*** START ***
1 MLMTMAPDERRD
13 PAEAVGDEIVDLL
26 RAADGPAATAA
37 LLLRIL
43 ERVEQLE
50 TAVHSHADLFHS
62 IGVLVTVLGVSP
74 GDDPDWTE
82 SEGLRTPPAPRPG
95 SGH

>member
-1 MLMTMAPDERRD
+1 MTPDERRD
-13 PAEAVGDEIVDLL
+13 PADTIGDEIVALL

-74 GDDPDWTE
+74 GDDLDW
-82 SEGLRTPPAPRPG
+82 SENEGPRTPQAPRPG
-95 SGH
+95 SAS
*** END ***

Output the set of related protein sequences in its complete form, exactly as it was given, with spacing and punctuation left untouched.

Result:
1 MLMTMAPDERRD
13 PAEAVGDEIVDLL
26 RAADGPAATAA
37 LLLRIL
43 ERVEQLE
50 TAVHSHADLFHS
62 IGVLVTVLGVSP
74 GDDPDWTE
82 SEGLRTPPAPRPG
95 SGH

>member
-1 MLMTMAPDERRD
+1 MTPDERRD
-13 PAEAVGDEIVDLL
+13 PADTIGDEIVALL

-74 GDDPDWTE
+74 GDDLDW
-82 SEGLRTPPAPRPG
+82 SENEGPRTPQAPRPG
-95 SGH
+95 SAS